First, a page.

Is that really a rare cat or are officials riding a tiger?
Was it the rediscovery of a rare tiger species, or an illusion created by a digitally composed 'flat cat'?
The controversy surrounding a Shaanxi hunter's photo of a South China tiger has escalated into an international debate with the publication of the image yesterday in the United States' influential Science magazine.
Headlined 'Flat cat?', Science said the image had excited tiger researchers around the world, but netizens on the mainland had already declared it a 'paper tiger'.
Tiger expert Gary Koehler, a Washington state research scientist, was quoted as saying: 'It's tremendously exciting news, if it can be substantiated.'
The excitement started on October 12 when the Shaanxi Forestry Department called a press conference to announce the comeback of the South China tiger based on two photos authenticated by a number of experts. The species has not been seen in the area for decades and is so rare that it is listed as one of the world's 10 most endangered animals.
The department said Zhou Zhenglong , a 52-year-old former farmer, borrowed two cameras and snapped 71 film and digital photos of the tiger on October 3.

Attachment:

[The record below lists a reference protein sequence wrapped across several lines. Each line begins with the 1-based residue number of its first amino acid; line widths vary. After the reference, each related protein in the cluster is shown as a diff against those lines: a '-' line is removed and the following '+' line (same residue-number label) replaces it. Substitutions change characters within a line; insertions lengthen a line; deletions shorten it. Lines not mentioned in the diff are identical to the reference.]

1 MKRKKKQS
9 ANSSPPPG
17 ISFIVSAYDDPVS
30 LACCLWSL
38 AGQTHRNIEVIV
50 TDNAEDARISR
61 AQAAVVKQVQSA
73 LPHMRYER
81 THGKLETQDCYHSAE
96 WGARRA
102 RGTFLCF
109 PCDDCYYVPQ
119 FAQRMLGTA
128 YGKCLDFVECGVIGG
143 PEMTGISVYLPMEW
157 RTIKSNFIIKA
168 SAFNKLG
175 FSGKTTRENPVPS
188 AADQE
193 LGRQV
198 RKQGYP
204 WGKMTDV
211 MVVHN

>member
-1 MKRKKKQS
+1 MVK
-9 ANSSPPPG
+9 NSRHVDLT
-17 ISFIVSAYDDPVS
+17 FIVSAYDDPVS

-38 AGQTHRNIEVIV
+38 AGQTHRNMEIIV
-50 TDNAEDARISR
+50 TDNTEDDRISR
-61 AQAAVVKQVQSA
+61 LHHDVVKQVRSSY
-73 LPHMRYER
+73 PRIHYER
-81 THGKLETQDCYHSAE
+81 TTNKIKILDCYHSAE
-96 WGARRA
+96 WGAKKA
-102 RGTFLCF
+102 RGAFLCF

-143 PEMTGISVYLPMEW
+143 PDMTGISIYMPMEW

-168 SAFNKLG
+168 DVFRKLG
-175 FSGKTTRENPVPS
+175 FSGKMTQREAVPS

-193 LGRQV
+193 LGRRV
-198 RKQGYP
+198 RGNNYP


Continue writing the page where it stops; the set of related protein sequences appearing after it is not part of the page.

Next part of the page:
But jubilation at the find was soon drowned out by waves of scepticism and accusations of negligence.
Netizens questioned the authenticity of the image, highlighting the tiger's tame expression, its unnatural colour and proportions to its surroundings.
Critics also pointed out discrepancies in the only two photos released by Mr Zhou and the officials.
Mr Zhou probably did not expect to find himself embroiled in such a media mess when he set out to take the pictures.
'At first when I was told to photograph the tiger, they say I'd be rewarded with 1 million yuan. But I've only received 20,000 yuan, and am accused of faking the photo,' Mr Zhou was quoted by Southern Weekly as saying.
As a result of the public outcry, Mr Zhou took his photos to the State Forestry Administration in Beijing late last month, but the administration has so far avoided commenting on the authenticity of the photos.
State Forestry Administration spokesman Cao Qingyao said on Thursday that a team of experts would be sent to Zhenping county to carry out a careful survey.
China University of Political Science and Law doctoral student Hao Jingsong who launched a legal claim against Mr Zhou on Wednesday, has also filed an administrative complaint requesting that the State Forestry Administration authenticate the photos again and discipline the Shaanxi and local governments for dereliction of duty.
'The local government probably wanted to do some marketing to attract investment, and the provincial government wanted to build a wildlife reserve; but now they are 'finding it difficult to leap off a tiger after mounting it',' Mr Hao said.
A Shaanxi Forestry Department official said on his blog that he regretted not buying more photos from Mr Zhou, who had demanded an unacceptably high price for the lot.